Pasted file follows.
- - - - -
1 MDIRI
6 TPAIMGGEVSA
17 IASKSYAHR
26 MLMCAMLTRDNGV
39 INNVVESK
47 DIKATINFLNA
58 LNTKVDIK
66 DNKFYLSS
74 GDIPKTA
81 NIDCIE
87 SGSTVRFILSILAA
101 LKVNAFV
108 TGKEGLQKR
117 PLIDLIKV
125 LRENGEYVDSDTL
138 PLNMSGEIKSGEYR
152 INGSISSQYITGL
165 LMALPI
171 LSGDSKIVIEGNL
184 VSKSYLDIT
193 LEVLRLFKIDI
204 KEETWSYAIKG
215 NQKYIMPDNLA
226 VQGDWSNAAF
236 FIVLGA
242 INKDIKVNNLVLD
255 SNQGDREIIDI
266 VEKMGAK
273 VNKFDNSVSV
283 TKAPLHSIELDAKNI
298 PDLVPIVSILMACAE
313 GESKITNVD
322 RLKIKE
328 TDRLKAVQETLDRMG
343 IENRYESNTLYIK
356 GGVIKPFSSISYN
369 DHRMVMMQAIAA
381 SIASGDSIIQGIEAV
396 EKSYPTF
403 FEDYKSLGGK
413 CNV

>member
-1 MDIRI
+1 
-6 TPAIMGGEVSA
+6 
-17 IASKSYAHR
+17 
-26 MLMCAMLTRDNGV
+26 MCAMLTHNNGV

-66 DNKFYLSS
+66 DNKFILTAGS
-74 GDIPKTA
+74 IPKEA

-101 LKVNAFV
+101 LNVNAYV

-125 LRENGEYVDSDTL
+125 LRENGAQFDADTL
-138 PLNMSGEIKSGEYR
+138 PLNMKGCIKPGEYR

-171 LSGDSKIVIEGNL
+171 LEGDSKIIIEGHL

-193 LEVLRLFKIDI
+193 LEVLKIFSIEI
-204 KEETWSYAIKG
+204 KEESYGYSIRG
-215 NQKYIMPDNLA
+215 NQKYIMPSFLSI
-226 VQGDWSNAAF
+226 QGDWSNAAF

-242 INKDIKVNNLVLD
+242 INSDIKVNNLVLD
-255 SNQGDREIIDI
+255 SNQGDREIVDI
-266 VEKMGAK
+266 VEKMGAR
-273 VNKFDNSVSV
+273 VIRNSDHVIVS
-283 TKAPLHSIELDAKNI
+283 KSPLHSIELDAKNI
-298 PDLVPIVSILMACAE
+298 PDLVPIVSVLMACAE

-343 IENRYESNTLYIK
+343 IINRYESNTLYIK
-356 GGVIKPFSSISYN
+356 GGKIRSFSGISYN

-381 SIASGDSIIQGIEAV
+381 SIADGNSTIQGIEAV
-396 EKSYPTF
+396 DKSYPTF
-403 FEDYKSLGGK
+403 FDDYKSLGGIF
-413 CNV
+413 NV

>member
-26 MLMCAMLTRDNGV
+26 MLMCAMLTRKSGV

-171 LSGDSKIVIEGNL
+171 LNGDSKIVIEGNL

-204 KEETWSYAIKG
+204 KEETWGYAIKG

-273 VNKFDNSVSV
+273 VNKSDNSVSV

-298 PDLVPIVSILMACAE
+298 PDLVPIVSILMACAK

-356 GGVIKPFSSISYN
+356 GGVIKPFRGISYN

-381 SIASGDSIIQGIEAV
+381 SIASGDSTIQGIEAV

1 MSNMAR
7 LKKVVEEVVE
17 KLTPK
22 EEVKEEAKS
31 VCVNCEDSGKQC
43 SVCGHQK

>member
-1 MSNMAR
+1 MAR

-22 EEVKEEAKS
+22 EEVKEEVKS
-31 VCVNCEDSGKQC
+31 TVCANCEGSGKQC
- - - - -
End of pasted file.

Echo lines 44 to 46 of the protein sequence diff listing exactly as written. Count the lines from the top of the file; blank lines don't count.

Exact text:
+1 
-6 TPAIMGGEVSA
+6 